Edlw From Germany, joined Oct 2000, 37 posts, RR: 0 Posted (13 years 1 month 1 week 4 days 3 hours ago) and read 10077 times:
just one or two questions for a friend of mine concerning the use of radioscanners in the US, especially near airports of course.
How are the official regulations (I think they are forbidden, aren't they?)
And how is it handled unofficial? Are they widely used in the spotter scene? Is there a big risk to get it confiscated if police controls you?
Thanks in advance & a Happy New Year 2003 to everyone!
Jwenting From Netherlands, joined Apr 2001, 10213 posts, RR: 17
Reply 2, posted (13 years 1 month 1 week 4 days 1 hour ago) and read 10010 times:
The only restrictions are that the scanner cannot be able to pick up mobile phone frequencies (which in the USA are still largely analog and non-encrypted).
Apart from that, there are no restrictions though police might be interested in why you have one if you are questioned as they seem to be associated with drug trafficing (criminals use them to monitor the whereabouts of police patrols).
KCLE From United States of America, joined Feb 2001, 686 posts, RR: 0
Reply 4, posted (13 years 1 month 1 week 3 days 23 hours ago) and read 9984 times:
806-956 MHz. I have two of the last models to be equiped with the mobile phone band, although if you look enough there are some new scanners that cover the 900MHz range, which is the 806-956, I believe.
Also, if someone tells me I must detroy these scanners because they can listen in on the guy yelling at his wife for cheating on him, or for the mother yelling at her kids to stop throwing things at the neighbors, then I'm going to tell you that you're full of crap.
Besides, there are fewer phone conversations to pick up on that frequency range. Why? Because probably like everywhere else, it's fashionable to get the newest cell phone, so new that the paint has practically not even dried on it yet, and all new phones are digital, so only a few convos can be picked up, mainly cordless phone conversations, like from the cordless phone in my house.
Sushka From United States of America, joined Nov 1999, 4784 posts, RR: 13
Reply 6, posted (13 years 1 month 1 week 2 days 12 hours ago) and read 9955 times:
I have the Sporty's SP-200 NAV/COM and you can listen, transmit, and also pickup VORs and localizers. Its a handy tool to have inflight incase of radio failure.
Tell your freind not to worry about using them.
Brentspeed From United States of America, joined Nov 1999, 79 posts, RR: 0
Reply 7, posted (13 years 1 month 1 week 2 days 4 hours ago) and read 9952 times:
I also agree that an aviation nav/com like Sporty's sells is a great idea if you plan on flying in actual. As far as picking up phone conversations, I had a cordless phone (a Vtech) in college a year ago that depending on where I stood in my house I could hear different neighbors on their phones while I was talking on mine. It was pretty funny some of the stuff I heard while I was just talking to my friends. I wouldn't worry too much about having a scanner.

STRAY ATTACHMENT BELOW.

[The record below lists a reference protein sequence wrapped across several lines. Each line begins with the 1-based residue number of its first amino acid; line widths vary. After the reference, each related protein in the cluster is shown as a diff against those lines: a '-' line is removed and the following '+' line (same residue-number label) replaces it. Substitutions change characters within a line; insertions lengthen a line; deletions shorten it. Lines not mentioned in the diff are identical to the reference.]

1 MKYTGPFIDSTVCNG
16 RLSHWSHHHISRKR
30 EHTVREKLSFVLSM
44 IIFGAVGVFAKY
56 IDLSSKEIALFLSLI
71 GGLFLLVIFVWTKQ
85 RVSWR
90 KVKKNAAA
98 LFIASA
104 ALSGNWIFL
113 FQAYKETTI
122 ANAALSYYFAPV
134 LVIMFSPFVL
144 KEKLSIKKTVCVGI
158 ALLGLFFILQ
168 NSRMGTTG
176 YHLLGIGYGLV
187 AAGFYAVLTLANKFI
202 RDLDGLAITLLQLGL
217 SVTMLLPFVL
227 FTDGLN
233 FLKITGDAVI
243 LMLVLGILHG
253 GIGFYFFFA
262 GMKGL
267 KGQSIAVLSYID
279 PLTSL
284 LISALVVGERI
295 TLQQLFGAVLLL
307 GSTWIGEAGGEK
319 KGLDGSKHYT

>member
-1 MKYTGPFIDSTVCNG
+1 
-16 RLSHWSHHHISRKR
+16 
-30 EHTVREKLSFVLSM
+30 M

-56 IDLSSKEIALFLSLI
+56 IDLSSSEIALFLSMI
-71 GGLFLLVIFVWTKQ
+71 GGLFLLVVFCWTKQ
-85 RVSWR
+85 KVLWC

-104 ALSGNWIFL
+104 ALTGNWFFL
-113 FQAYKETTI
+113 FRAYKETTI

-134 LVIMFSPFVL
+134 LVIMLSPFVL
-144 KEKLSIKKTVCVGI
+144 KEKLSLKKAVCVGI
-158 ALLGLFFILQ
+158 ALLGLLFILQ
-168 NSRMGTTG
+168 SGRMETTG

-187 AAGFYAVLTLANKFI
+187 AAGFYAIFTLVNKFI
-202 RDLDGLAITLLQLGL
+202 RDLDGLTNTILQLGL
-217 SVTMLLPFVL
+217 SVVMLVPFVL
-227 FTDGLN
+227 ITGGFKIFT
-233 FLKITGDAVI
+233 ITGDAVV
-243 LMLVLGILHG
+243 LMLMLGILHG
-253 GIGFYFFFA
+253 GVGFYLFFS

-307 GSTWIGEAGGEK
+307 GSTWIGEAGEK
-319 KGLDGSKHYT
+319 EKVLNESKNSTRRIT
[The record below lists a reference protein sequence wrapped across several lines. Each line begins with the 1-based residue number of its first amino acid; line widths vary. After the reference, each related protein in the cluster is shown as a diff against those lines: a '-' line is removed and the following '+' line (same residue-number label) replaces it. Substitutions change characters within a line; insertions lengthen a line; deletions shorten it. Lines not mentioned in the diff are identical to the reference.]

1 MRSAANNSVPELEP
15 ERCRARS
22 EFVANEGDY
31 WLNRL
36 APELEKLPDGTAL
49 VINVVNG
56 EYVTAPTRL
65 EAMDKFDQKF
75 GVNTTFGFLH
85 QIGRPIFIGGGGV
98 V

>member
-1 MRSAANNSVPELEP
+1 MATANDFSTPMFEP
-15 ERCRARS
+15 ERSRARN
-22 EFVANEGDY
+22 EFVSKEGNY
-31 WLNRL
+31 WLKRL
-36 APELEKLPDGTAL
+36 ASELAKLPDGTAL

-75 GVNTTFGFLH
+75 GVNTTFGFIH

Subzero From United States of America, joined Nov 2002, 64 posts, RR: 0
Reply 8, posted (13 years 1 month 1 week 1 day 9 hours ago) and read 9914 times:
My older Radio Shack scanner picks up cell phones and cordless (lower bands) phones.. I've sat in the terminal before waiting to catch my flight listening to ATC nobody even approached me... Just had to turn it on and back off for security though (like they do with laptops)..
Exnonrev From United States of America, joined Oct 1999, 621 posts, RR: 3
Reply 9, posted (13 years 1 month 1 week 12 hours ago) and read 9884 times:
There are no federal regulations other than the ECPA (Electronic Communications Privacy Act of 1986) rules requiring all new scanners sold in the US since 1986 to have the cellular portions of the 800 band blocked out. It's not illegal to own a scanner made prior to that time which is unblocked. It is illegal to listen to cell or cordless phone conversations.
There are some state restrictions. Michigan, Indiana, New York, and Kentucky (to name a few) have laws forbidding the use of a scanner in a vehicle. Kentucky and Indiana tend to be the strictest. (you pretty much can't have one outside of your home) In most states you'll be OK.
2912n From United States of America, joined Oct 2001, 2013 posts, RR: 7
Reply 10, posted (13 years 1 month 6 days 23 hours ago) and read 9877 times:
Most of the restrictions in place have to do with intercepting public safety radio messages. Some areas have made it illegal to have a scanner in your car because some morons will just chase police/ambulance/fire calls. One thing for the press to do that, another for the guy who just gets in the way. (and they do.....)
FLAIRPORT From , joined Dec 1969, posts, RR:
Reply 11, posted (13 years 1 month 5 days 18 hours ago) and read 9856 times:
in GA at least, the law is that you cannot do anything to the scanner that would allow it to pick up cell phone broadcasts.... it is legal to listen if you "inadvertaly" (however its spelled... you know what i mean) recieve it... that is what i believe
FlightSimFreak From United States of America, joined Oct 2000, 720 posts, RR: 0
Reply 12, posted (13 years 1 month 4 days 18 hours ago) and read 9869 times:
I was told, and the manual for the scanner I own confirms, that there is no law against listening to cordless phone conversations. It is strictly forbidden to listen to cellular phone conversations, and that is listed multiple times in the pages of the manual, but not once does it mention cordless phones.
A quick glance at the Scanner Laws webpage... confirms this... It is illegal to listen to cell phone conversations, but cordless phone conversations are ok... as long as you don't record them without telling both parties.
That page should have all the information you need about scanner laws, both federal, and in each state.